We are now a nearly two years removed from Kevin Durant’s free agent signing with the Golden State Warriors. Since that offseason signing, the Warriors won an NBA Finals (With Durant as MVP) and are on the verge of what seems like the exact same scenario this season.
Durant joined a team that had made two straight finals appearances and set the record for regular season wins. On paper, the Warriors might not have needed Durant, but he was the missing piece to what is possibly the greatest team in NBA history.
Why he signed
The Warriors’ style of play fits almost all NBA players. Their pace of play is consistently at the top of the league (fifth this season at 99.8), and they share the ball at an impressive rate (29.3 assists per game this season). Who would not want to play on a team with three former and current All-Stars that share the ball?
Many criticized Durant for being passive at times and taking the Robin role to Russell Westbrooks’ Batman. Joining Golden State gave him the opportunity to almost pick and choose when he wanted to be Batman and when he wanted to be Robin due to their plethora of talent. In other words, Durant does not have to bring it every night he laces them up.
A true star
A true star is someone who can join a team and adapt to the players around him seamlessly. The Warriors are 140-45 in the two seasons Durant has been on the roster, including playoffs. His production has not slowed, and he is averaging the same numbers he has had his whole career, but with 1.5 more assists per game.
His teammates have not seemed to miss a beat either. Steph Curry is averaging 3.3 points per game more than he has his whole career. He is shooting better from the free-throw line and the field overall by 1.8 percent on both.
Klay Thompson has averaged slightly more points, assists and rebounds compared to his career averages, improving from 19.2 points to 20, 3.4 rebounds to 3.8 rebounds and 2.3 assists to 2.5. He is also shooting three percent better from the field than his career average.
Draymond Green is also having one of, if not the best statistical season of his NBA career. Adding an All-Star has not hurt the other All-Stars’ production one bit in Golden State.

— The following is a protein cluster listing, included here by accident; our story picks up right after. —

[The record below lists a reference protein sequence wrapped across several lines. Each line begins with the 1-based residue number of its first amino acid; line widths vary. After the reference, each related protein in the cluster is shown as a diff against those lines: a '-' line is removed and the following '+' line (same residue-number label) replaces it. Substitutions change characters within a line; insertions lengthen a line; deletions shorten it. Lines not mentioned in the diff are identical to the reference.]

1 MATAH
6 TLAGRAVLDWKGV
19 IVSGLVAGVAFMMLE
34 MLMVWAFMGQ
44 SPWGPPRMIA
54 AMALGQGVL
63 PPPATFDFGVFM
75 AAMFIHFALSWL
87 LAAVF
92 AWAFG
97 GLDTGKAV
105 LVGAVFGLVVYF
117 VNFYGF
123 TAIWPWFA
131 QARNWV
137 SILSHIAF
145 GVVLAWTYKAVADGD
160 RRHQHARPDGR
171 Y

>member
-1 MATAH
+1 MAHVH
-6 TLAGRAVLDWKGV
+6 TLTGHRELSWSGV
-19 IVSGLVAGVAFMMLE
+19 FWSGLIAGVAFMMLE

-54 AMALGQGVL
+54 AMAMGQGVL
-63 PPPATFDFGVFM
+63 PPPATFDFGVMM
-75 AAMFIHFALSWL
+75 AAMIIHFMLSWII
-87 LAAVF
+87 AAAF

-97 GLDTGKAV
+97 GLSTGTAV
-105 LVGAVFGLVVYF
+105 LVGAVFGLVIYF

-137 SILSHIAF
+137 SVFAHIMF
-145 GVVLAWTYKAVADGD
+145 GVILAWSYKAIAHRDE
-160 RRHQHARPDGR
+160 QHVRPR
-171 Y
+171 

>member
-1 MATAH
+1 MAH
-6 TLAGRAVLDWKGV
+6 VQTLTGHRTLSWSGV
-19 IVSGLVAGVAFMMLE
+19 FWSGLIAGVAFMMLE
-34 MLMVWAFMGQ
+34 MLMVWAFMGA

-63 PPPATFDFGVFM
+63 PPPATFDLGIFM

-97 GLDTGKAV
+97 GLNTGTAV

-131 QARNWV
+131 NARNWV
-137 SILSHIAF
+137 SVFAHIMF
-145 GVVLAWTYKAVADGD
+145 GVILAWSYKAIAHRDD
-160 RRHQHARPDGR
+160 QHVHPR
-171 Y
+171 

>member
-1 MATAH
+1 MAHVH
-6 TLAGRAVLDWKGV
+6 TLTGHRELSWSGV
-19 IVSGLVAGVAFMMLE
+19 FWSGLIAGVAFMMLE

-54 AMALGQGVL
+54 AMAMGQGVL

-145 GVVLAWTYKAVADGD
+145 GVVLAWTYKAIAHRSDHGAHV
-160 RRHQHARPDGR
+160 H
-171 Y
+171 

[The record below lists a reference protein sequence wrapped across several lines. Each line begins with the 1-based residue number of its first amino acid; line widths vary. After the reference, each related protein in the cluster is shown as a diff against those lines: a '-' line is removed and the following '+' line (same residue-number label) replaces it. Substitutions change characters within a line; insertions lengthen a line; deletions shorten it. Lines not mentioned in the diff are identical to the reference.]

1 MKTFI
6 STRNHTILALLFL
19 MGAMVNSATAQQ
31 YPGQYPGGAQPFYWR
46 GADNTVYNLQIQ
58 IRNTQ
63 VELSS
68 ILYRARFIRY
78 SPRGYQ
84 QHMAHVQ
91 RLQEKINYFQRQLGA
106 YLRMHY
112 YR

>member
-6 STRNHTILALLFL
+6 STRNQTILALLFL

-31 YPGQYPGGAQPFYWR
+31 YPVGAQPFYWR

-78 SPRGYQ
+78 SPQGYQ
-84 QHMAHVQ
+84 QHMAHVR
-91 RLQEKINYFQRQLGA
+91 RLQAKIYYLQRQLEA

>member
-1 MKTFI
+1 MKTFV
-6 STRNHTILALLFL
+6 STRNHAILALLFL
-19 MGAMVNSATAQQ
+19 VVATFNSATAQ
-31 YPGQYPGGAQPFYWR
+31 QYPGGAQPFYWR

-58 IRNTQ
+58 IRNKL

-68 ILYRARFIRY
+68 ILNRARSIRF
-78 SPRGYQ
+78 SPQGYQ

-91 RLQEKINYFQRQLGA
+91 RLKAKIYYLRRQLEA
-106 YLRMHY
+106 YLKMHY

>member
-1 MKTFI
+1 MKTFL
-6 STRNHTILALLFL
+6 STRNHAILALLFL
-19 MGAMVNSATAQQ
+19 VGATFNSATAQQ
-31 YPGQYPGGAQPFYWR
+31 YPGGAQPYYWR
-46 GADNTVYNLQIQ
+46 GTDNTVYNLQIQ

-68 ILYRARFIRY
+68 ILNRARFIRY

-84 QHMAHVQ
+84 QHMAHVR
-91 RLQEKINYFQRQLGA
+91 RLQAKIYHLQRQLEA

It is tough to critique a team that went 73-9, but the Warriors did not end up winning a championship that season. That was the final season for the Warriors pre-Durant. The man before Durant who resided in the Warriors’ starting small forward role was Harrison Barnes. Although he has averaged 19 points per game in Dallas, Barnes struggled to crack the 10-point mark in Golden State.
In the last three games of the 2016 NBA Finals, Barnes shot 5-for-32 from the field. He shot 2-for-4 from the free-throw line and 3-for-15 from the 3-point line. He scored five or less in three of the seven finals games, resulting in a 1-2 record in those games.
Although it is unfair to blame a 23-year-old Barnes for the fall of the 73-9 Warriors, who had a 3-1 lead in the NBA Finals, his 5-for-32 in Games 5-7 did not help.
What he brings
Kevin Durant is a security blanket for the Golden State Warriors. He can score in the post, off the dribble, off the catch and is deadly in a mid-range pullup situation. He can create his own shot and can create for others. He is continually the most consistent player on the Warriors because of his all-around game. In eight finals games in the last two seasons, Durant does not have a game where he has scored less than 26 points.
Durant’s statistics have not slowed despite a drastic change of scenery. The Warriors have put themselves in position to be dominant for many years to come. Instead of winning and falling short, Durant is now hoisting an NBA Finals MVP Award (and maybe another one soon).
This Warriors team forces the NBA to change as a whole and get better. Right now, it is Golden State, the Rockets slightly behind and then everyone else. As far as a business move, Kevin Durant put himself in the best place possible, and the Warriors needed him just as much as he needed them.
Featured image from ESPN.com.
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